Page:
Extreme weather and climate events are expected to significantly impact the global fashion industry, with four leading garment-producing countries likely to forgo $65 billion in earnings over the next seven years, according to a study conducted by Cornell University and investment manager Schroders.
Producers in Cambodia, Bangladesh, Pakistan, and Vietnam, which account for nearly 18% of global apparel exports, are at a notably higher risk as they will likely see a 22% drop in export-related earnings by the decade’s end. More than 10.8 million workers are today employed by producers in the region, nearly a million of whom are at risk of losing their jobs due to lower productivity.
Many of these producers, based in cities such as Dhaka, Hanoi, Ho Chi Minh City, Karachi, Lahore, and Phnom Penh, are at significant risk as they confront extreme heat, humidity, and flooding.
Just last year, Pakistan saw torrential downpours, which put more than a third of the country underwater — the worst flooding it has ever seen. The extreme weather wiped out nearly 45% of the cotton fields in the country, contributing to a global shortage of raw cotton.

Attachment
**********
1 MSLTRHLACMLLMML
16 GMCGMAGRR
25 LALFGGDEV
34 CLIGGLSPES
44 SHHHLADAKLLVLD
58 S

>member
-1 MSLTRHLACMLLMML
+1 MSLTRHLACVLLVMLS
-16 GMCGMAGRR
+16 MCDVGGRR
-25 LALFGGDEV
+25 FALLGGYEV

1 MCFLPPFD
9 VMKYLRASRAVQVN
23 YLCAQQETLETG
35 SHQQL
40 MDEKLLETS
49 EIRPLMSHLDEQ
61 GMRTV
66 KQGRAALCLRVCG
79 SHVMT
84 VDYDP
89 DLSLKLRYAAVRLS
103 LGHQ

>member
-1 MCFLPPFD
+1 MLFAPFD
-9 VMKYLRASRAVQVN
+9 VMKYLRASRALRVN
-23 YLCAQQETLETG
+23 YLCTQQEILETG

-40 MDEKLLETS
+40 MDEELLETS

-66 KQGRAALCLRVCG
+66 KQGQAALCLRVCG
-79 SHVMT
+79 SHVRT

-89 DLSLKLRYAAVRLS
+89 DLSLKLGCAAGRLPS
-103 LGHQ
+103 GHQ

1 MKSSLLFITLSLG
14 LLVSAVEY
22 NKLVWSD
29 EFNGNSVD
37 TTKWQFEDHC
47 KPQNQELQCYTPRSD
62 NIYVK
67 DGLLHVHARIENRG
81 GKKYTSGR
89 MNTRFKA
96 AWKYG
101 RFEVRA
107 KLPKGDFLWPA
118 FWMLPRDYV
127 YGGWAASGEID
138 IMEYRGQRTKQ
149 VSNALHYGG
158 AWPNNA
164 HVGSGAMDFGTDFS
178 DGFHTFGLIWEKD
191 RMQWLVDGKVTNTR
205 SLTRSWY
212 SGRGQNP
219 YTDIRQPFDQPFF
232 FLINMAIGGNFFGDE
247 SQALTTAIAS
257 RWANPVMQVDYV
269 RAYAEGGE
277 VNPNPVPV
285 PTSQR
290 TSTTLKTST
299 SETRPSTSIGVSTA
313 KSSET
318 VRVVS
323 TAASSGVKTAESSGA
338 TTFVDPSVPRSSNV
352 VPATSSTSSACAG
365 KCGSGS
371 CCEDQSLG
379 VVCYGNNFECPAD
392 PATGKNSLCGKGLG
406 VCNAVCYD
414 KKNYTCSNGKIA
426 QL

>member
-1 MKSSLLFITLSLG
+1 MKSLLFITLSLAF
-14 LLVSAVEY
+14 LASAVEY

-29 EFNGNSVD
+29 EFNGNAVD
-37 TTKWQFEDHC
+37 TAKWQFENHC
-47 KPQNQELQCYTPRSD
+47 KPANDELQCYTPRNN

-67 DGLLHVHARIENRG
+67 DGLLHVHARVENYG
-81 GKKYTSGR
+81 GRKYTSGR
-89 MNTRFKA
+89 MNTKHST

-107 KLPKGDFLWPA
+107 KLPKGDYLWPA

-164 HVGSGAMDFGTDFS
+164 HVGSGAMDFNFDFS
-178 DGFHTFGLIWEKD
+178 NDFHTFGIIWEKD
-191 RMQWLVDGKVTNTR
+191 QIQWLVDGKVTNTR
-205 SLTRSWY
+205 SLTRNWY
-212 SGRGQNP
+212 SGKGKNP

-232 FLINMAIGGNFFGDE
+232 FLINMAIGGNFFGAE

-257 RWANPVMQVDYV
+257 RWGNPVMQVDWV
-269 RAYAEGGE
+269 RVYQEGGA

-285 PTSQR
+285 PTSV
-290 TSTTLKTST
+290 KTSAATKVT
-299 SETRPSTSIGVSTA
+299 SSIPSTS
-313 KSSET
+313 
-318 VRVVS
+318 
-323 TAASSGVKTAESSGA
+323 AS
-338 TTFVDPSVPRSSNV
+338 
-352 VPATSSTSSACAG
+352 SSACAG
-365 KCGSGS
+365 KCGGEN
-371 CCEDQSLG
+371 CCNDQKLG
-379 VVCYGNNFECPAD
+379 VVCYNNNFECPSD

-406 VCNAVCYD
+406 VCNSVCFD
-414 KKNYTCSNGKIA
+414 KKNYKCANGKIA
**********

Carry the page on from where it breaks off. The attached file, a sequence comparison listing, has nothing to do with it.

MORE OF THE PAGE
Pakistan and Bangladesh, in particular, have been struggling with extreme heat events, with the average temperature surpassing 104°F for several days during spring and summer.
Cornell and Schroders’ analysis shows that businesses can expect to forgo $65 billion in “business as usual” scenarios if no measures are taken to address flooding and high heat. The estimate is based on the assumption that heat stress will result in a 1.5% decline in productivity for every 1°C (33°F) increase in the “wet-bulb globe temperature,” which is an indicator of heat stress.
That said, if factories were to proactively take steps, such as ensuring workers get enough rest and are well hydrated, they could mitigate some of the projected losses. Relocating factories to nearby but low-risk locations and offering workers paid leaves and the right to suspend work could also help, the study suggests.
“Climate ‘loss and damage’ for manufacturers and workers are treated by brands as externalities — someone else’s problem,” Jason Judd, executive director at Cornell’s Global Labor Institute, said in a statement.
“Workers need these investments now because extreme heat standards and flood protections are non-existent.”
While totally moving suppliers out of impacted geographic locations may seem like a viable alternate, it would actually be counterproductive as brands would “struggle to build the large-scale capacity they benefit from in South and Southeast Asia.”